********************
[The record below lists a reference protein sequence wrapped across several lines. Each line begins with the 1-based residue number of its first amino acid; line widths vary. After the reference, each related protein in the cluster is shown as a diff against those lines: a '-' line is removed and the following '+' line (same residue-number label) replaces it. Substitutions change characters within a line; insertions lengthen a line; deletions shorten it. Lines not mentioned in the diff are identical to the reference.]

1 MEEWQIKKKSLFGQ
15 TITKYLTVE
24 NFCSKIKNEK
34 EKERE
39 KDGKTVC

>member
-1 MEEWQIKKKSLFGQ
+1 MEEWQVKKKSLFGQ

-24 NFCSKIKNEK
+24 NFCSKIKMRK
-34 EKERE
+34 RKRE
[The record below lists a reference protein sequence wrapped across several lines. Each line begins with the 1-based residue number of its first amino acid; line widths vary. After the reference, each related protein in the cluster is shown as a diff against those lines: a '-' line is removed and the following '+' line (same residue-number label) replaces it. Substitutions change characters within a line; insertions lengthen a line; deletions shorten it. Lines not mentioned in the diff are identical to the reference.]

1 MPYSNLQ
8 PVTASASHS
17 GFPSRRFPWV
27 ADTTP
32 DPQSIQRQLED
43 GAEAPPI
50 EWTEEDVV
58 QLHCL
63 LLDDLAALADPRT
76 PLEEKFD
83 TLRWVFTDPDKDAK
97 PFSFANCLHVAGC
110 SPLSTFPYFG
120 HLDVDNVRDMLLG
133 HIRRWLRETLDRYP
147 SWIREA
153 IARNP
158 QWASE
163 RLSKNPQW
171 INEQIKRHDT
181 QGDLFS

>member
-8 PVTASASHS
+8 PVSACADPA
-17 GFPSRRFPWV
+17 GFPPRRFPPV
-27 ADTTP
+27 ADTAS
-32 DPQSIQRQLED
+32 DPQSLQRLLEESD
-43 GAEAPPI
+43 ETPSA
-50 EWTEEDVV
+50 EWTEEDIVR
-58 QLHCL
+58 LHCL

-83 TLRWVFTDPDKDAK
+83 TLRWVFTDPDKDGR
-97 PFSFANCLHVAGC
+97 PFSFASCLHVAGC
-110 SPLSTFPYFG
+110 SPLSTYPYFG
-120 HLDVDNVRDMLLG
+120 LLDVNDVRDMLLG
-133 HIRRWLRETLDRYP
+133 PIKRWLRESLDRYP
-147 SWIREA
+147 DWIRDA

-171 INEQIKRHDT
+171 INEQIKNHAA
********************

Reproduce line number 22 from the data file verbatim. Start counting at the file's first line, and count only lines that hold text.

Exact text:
58 QLHCL